For the most part, change in habits comes to sports in waves of inconvenience. You can usually convince players to buy into some radical new tactic if it yields results, but changes that risk sacrificing performance in the name of self-preservation are shut right out. And so it is that baseball players are rejecting a dead-simple solution to a common baseball injury.
Here's the heart of the issue, from Mark Wilson's profile on the bat over at FastCo Design:
Today, when a baseball player rolls their wrists through the point of impact with the ball, pressure skyrockets, and their hamate endures forces as great as 80 PSI—meaning [the hamate bone] is ostensibly hit by a hammer. In response, the ProXR isn’t just lathed symmetrically like most bats. Instead, it tilts that knob by 23 degrees (which happens to be the precise range of motion of the human wrist) to work with human anatomy to mitigate hamate impacts by roughly 25%. In theory, that’s enough to prevent many breaks.
So this is a bat that can fix a common, chronic injury in baseball. Think about a shoe that lowers the occurrence of plantar fasciitis by 25 percent. Players would love that, right? Except, the ProXR has actually been allowed in Major League games for years. But its adoption has still been almost nonexistent.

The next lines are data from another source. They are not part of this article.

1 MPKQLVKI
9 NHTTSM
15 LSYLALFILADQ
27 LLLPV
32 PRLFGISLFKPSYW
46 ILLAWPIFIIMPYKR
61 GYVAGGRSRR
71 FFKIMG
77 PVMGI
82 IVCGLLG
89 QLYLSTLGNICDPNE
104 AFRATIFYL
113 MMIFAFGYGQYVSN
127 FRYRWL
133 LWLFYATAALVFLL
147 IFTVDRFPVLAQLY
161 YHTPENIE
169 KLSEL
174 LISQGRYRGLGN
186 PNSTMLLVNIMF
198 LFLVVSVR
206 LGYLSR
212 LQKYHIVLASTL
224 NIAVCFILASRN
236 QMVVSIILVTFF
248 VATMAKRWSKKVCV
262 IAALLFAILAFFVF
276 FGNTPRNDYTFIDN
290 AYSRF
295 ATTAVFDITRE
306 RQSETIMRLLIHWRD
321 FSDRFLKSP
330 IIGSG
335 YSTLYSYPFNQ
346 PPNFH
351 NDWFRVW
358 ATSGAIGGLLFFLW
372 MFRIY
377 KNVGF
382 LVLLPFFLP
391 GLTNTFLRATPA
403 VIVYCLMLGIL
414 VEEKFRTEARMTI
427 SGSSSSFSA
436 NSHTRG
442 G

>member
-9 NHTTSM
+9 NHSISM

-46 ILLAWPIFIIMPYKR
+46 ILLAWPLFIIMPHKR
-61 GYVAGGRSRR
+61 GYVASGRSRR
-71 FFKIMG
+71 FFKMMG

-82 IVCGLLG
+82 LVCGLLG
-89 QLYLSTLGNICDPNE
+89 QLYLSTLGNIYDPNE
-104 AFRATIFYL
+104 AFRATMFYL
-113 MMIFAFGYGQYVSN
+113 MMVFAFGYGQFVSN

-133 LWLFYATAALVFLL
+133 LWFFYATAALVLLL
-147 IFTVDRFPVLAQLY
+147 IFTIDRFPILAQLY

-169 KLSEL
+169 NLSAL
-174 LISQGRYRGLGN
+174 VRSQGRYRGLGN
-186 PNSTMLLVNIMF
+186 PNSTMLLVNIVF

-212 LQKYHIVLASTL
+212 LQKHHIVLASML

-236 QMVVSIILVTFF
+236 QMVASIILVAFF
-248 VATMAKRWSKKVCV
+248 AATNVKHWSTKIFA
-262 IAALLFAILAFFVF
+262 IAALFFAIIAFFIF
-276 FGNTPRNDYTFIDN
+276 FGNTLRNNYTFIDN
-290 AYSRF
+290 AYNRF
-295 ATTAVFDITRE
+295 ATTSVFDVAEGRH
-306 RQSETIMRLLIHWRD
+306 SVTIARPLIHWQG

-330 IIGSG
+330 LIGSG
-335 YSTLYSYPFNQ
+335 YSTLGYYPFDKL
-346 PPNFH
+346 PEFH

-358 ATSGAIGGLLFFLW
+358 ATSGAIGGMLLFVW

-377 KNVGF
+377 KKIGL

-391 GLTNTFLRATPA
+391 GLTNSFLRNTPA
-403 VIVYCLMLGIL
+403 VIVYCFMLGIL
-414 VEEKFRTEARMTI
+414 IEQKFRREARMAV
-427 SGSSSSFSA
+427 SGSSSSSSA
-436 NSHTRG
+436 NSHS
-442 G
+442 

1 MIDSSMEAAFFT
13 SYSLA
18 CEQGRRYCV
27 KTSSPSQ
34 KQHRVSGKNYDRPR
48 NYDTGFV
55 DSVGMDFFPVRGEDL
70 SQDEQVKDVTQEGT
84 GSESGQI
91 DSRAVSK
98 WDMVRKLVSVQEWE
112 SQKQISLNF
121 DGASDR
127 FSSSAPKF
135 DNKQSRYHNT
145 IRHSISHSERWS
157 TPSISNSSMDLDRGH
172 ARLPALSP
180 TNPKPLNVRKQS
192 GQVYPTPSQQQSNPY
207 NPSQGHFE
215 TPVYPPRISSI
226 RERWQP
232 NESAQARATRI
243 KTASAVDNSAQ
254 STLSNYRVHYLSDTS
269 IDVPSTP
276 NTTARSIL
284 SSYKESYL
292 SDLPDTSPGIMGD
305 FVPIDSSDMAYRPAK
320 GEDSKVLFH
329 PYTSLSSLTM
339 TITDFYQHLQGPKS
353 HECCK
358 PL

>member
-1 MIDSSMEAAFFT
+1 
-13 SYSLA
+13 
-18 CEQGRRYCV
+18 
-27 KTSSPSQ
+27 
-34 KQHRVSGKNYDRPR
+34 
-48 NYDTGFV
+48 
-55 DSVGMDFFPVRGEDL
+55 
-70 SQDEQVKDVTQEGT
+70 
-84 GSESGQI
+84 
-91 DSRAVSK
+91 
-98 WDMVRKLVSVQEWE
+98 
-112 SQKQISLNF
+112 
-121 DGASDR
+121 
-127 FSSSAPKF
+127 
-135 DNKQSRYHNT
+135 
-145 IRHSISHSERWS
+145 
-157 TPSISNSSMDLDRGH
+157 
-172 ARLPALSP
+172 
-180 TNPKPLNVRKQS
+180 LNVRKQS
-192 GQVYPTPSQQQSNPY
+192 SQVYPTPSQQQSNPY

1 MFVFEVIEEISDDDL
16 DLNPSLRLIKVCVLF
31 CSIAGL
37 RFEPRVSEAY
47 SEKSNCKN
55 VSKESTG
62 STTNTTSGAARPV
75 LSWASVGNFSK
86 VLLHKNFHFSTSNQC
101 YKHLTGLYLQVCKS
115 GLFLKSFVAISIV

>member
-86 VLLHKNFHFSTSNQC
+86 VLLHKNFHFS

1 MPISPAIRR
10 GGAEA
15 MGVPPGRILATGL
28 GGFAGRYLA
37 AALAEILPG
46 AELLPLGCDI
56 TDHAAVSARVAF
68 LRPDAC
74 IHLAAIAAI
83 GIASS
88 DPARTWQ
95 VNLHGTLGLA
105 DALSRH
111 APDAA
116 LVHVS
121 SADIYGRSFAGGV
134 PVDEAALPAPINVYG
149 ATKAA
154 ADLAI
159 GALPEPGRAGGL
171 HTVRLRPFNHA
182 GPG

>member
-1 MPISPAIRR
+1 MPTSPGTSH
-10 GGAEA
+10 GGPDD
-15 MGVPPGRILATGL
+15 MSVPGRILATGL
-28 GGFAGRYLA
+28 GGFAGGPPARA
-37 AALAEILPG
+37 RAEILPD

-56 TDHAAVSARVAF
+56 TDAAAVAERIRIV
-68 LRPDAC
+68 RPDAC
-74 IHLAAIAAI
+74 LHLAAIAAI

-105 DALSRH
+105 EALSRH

Even more than other sports, baseball is obsessed with its own meticulous ceremony and superstitions. Batting stances and intricate Garciaparrian batter's box rituals, disgusting batting helmets and disgustinger caps; baseball players do all kinds of weird shit they think helps them hit the ball. There's precision in there, too. Players can pick up a bat and tell you to within an ounce how much it weighs. So it makes sense that actually changing how the bat is held and feels when you swing it would be a sticking point.
The actual process of changing your swing to use the bats shouldn't be too much of an issue, in and of itself. Minor leaguer Mike Hessman, who's spent time with the Mets, told Fast Company that a day of batting practice would probably be fine. In fact, the bat could actually offer a fraction better control during the swing (maybe).
The problems? One is regular, old, dumb brand loyalty. Just like some guys will only wear Nike basketball shoes or hit Titleist balls, a lot of players are fiercely loyal to their brands (or at least have to be because of endorsements). And for their parts, the major batmakers have largely laughed the idea of the ProXR out of the room.
The other is more practical: This is a bat you can hold, mistakenly, backwards—one more thing to think about in the batter's box.
So it's an uphill battle. Still, Phelan is still working on getting it a niche run with major batmakers for any players up for saving themselves from themselves. [FastCo Design]